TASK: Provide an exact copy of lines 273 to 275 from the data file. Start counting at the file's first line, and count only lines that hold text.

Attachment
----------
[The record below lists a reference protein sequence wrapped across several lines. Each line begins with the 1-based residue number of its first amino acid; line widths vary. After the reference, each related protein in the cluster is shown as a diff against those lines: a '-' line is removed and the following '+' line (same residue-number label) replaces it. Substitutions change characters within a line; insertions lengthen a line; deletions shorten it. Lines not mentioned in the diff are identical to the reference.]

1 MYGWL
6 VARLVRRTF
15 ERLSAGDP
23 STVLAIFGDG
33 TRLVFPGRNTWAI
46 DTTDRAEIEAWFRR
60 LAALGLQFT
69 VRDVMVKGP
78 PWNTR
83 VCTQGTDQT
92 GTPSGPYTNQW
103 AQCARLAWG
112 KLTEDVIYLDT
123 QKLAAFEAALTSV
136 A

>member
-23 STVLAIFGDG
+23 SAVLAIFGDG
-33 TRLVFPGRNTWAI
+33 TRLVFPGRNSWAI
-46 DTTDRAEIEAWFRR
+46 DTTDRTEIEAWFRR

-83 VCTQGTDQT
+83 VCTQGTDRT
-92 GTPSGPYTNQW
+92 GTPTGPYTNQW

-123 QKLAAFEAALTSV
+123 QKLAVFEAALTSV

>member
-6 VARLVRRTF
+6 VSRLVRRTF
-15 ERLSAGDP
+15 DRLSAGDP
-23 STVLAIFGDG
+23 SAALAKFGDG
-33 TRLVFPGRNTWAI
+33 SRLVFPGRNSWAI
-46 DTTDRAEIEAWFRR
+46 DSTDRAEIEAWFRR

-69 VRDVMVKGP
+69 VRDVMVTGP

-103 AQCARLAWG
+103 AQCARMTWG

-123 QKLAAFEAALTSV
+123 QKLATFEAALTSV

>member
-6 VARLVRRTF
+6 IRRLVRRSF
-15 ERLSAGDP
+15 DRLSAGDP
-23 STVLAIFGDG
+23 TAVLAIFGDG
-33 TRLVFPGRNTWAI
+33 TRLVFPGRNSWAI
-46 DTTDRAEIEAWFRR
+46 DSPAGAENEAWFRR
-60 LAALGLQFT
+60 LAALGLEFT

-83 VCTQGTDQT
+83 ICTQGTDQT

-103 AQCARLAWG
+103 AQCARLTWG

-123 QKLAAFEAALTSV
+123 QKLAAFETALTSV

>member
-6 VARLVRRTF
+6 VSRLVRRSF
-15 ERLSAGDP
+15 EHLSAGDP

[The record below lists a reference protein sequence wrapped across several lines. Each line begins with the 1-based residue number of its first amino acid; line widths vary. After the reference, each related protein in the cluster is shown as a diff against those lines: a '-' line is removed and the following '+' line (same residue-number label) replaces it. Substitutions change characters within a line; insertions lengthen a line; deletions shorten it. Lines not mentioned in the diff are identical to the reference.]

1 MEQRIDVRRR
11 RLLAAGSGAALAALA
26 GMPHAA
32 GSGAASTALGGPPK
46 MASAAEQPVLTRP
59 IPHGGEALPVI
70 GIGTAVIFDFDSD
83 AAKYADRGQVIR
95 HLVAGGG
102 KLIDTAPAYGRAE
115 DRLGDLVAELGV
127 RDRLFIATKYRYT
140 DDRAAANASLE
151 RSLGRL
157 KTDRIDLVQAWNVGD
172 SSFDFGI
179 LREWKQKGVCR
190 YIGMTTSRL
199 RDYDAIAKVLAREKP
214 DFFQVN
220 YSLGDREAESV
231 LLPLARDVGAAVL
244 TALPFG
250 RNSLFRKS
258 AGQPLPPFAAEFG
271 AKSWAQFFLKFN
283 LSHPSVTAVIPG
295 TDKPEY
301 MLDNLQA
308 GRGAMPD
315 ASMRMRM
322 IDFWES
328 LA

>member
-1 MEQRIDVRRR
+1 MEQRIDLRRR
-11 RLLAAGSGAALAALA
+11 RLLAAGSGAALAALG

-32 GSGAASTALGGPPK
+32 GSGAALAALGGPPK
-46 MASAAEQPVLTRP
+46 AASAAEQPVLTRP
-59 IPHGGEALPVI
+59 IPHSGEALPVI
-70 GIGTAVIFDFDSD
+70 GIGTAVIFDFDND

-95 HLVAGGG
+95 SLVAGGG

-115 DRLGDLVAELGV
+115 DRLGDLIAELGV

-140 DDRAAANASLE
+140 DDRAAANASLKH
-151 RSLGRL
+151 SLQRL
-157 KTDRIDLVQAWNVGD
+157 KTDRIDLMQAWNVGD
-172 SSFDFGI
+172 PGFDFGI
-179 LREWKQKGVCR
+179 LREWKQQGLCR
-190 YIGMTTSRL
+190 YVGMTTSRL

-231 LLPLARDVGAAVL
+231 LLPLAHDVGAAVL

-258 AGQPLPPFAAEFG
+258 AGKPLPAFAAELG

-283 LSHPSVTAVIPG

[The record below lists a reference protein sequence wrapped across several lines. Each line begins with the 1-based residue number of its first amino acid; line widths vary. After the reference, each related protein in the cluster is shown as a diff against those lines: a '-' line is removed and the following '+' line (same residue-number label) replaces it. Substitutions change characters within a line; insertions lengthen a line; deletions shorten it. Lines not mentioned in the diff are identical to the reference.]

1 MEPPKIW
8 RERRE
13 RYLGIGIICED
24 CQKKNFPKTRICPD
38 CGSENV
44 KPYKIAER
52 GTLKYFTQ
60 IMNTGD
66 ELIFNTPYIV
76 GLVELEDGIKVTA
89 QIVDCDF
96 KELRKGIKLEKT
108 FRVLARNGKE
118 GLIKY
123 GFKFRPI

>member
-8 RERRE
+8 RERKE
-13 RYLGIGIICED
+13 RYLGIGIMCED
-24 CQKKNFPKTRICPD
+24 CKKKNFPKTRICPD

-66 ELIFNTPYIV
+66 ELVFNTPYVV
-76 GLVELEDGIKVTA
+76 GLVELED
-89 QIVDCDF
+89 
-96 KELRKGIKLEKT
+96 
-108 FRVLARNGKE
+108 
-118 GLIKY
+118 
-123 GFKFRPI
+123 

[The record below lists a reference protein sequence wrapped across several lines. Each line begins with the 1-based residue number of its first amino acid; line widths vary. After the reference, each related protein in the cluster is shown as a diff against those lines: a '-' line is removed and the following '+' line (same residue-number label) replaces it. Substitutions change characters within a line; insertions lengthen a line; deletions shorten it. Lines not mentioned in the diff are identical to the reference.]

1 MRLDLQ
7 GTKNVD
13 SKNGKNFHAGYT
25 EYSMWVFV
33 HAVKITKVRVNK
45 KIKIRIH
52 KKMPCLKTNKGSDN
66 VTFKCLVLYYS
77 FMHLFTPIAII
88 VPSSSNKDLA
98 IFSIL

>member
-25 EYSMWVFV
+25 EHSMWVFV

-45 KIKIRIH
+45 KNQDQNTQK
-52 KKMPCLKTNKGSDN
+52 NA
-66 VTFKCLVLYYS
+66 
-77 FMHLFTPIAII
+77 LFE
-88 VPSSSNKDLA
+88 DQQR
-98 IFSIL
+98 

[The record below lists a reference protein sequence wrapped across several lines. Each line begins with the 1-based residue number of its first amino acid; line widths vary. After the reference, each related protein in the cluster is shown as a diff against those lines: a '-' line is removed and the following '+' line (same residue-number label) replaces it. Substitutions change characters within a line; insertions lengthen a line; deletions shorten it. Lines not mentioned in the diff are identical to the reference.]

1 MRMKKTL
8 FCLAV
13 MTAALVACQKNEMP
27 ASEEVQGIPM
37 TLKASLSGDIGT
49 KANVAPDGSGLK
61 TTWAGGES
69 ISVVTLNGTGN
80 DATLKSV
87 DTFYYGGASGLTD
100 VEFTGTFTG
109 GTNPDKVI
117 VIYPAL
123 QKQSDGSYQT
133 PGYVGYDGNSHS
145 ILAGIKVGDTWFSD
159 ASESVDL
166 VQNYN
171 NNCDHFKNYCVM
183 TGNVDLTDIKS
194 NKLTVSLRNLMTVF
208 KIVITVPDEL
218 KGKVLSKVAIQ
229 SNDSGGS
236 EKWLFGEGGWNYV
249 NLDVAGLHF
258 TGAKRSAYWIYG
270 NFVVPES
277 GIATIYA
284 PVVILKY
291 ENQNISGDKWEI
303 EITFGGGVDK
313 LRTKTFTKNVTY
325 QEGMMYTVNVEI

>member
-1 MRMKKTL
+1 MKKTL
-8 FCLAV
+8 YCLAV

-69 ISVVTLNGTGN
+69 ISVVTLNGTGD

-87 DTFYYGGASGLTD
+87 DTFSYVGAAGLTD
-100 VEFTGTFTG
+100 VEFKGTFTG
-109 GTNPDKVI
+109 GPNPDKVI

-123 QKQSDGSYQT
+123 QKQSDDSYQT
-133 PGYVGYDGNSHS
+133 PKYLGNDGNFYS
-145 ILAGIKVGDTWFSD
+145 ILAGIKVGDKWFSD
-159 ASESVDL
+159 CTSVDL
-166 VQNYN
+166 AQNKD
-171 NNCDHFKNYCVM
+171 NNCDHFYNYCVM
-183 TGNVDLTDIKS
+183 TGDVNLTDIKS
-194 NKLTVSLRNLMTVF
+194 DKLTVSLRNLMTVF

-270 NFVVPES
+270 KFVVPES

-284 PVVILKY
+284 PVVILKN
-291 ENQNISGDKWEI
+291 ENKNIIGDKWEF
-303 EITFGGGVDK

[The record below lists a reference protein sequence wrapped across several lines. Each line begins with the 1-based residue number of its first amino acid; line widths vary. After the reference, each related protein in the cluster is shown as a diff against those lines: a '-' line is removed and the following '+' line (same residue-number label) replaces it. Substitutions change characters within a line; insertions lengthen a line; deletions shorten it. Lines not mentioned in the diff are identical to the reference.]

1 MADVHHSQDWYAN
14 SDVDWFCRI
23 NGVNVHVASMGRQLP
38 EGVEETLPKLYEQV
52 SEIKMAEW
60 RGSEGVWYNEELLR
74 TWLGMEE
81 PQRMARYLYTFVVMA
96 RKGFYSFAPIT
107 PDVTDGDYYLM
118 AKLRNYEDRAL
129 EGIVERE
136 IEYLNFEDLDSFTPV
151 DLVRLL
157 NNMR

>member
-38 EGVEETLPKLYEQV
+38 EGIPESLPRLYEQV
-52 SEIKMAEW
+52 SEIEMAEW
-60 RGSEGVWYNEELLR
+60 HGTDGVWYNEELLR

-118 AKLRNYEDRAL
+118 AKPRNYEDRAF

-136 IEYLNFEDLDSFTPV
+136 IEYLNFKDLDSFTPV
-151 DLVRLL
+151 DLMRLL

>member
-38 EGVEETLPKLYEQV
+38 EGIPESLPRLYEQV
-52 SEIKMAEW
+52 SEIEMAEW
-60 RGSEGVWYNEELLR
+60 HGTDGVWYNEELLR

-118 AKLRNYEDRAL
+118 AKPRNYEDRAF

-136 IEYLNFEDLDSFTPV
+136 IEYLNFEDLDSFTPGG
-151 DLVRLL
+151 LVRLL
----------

-303 EITFGGGVDK

[The record below lists a reference protein sequence wrapped across several lines. Each line begins with the 1-based residue number of its first amino acid; line widths vary. After the reference, each related protein in the cluster is shown as a diff against those lines: a '-' line is removed and the following '+' line (same residue-number label) replaces it. Substitutions change characters within a line; insertions lengthen a line; deletions shorten it. Lines not mentioned in the diff are identical to the reference.]

1 MADVHHSQDWYAN